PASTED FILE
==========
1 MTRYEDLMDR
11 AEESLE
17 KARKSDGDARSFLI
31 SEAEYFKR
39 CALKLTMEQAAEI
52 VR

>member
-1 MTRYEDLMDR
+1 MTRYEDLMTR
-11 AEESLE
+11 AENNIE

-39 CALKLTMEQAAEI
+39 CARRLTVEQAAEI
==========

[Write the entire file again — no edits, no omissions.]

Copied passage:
1 MTRYEDLMDR
11 AEESLE
17 KARKSDGDARSFLI
31 SEAEYFKR
39 CALKLTMEQAAEI
52 VR

>member
-1 MTRYEDLMDR
+1 MTRYEDLMTR
-11 AEESLE
+11 AENNIE

-39 CALKLTMEQAAEI
+39 CARRLTVEQAAEI